Byron Harmon’s sophomore novel, Mistakes Men Make, is a fun, fast read with a serious message. In fact, the title could have easily been “You reap what you sow.”
Eric Swift, a former NFL superstar turned sports anchor, is on top of his journalistic game. He is in New York, the number-one news market, and his ratings are climbing. He is also attractive, charismatic, and very much a bachelor, putting the moves on many an unsuspecting woman. He is a true player who can have any woman he chooses—any woman except Eden Alexander, his co-anchor.
Eden is beautiful and ambitious, aggressively pursuing greatness in her own career. She is definitely a match for Eric. After several failed attempts, he finally convinces her to take a chance and go out with him. She agrees, but she chooses where they’ll go - and she picks her church. Although skeptical at first, Eric actually enjoys the sermon of the church’s young pastor. He also sees Eden in a new light, as she may be “the one” woman with whom he can settle down … or maybe not.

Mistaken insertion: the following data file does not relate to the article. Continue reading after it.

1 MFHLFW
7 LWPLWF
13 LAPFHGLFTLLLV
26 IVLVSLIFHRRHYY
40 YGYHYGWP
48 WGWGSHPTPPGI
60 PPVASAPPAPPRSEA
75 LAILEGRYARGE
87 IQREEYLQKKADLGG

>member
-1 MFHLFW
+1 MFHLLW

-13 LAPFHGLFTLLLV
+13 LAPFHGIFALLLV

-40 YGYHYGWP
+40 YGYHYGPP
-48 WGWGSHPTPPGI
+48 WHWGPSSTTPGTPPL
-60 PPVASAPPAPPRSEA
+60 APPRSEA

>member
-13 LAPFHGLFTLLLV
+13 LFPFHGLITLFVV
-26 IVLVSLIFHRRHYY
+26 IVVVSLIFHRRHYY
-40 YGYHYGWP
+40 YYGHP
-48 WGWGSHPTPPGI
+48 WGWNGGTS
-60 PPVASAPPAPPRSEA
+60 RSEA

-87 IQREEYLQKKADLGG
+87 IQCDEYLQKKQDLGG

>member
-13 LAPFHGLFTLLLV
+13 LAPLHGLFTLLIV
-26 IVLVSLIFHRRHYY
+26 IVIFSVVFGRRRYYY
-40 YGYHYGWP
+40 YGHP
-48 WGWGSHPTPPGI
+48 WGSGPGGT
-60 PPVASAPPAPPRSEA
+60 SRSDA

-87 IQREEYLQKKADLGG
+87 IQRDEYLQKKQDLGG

Almost as fast as the idea enters his head, his one-track mind leads him to his usual - partying, women and sex. With one of his female conquests, he picks up a new habit. This addiction causes his life to spiral quickly out of control. His father is diagnosed with cancer, his friendship with his best friend is in jeopardy, and he is dangerously close to ruining his career.
After visiting his father and seeing the severity of his condition, Eric experiences a harsh reality check. Suddenly he is aware of what his life has become and the mistakes he has made.
With Mistakes Men Make, Byron Harmon has crafted an entertaining novel, complete with a few touching moments and laugh-out-loud humor. This story is fast-paced, which normally is a good quality. However, here, it moves so quickly that character and story development are sacrificed. Everything seems to happen overnight, including Eric’s addiction, his falling in love with Eden and father’s illness. The inclusion of Eric’s best friend initially seems to be a sub-plot in the making but later proves to be just a stretch at making this book a sequel to the author’s debut All the Women I’ve Loved.
If you’re looking for sheer entertainment, this book is for you. However, if you’re looking for a slightly complex storyline with compelling, multidimensional characters, this may not fit the bill.